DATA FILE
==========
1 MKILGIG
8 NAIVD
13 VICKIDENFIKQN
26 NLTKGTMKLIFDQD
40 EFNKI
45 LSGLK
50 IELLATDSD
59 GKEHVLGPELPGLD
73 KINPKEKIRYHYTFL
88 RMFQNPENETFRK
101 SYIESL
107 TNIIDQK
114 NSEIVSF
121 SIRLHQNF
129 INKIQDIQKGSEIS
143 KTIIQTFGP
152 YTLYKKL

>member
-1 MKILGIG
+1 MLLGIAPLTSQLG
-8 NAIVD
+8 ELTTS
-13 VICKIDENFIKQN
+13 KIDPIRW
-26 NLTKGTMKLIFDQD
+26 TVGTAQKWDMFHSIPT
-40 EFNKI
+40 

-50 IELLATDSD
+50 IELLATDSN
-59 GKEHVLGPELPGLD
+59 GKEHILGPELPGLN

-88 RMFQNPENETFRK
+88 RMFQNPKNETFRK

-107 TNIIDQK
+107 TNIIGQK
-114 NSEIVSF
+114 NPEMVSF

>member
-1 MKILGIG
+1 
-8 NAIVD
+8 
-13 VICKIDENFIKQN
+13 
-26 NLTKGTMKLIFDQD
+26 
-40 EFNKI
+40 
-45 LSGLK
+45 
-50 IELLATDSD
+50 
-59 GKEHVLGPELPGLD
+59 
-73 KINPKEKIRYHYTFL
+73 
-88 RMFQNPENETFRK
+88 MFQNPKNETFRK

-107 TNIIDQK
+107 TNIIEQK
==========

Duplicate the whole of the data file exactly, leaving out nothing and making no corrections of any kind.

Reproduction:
1 MKILGIG
8 NAIVD
13 VICKIDENFIKQN
26 NLTKGTMKLIFDQD
40 EFNKI
45 LSGLK
50 IELLATDSD
59 GKEHVLGPELPGLD
73 KINPKEKIRYHYTFL
88 RMFQNPENETFRK
101 SYIESL
107 TNIIDQK
114 NSEIVSF
121 SIRLHQNF
129 INKIQDIQKGSEIS
143 KTIIQTFGP
152 YTLYKKL

>member
-1 MKILGIG
+1 MLLGIAPLTSQLG
-8 NAIVD
+8 ELTTS
-13 VICKIDENFIKQN
+13 KIDPIRW
-26 NLTKGTMKLIFDQD
+26 TVGTAQKWDMFHSIPT
-40 EFNKI
+40 

-50 IELLATDSD
+50 IELLATDSN
-59 GKEHVLGPELPGLD
+59 GKEHILGPELPGLN

-88 RMFQNPENETFRK
+88 RMFQNPKNETFRK

-107 TNIIDQK
+107 TNIIGQK
-114 NSEIVSF
+114 NPEMVSF

>member
-1 MKILGIG
+1 
-8 NAIVD
+8 
-13 VICKIDENFIKQN
+13 
-26 NLTKGTMKLIFDQD
+26 
-40 EFNKI
+40 
-45 LSGLK
+45 
-50 IELLATDSD
+50 
-59 GKEHVLGPELPGLD
+59 
-73 KINPKEKIRYHYTFL
+73 
-88 RMFQNPENETFRK
+88 MFQNPKNETFRK

-107 TNIIDQK
+107 TNIIEQK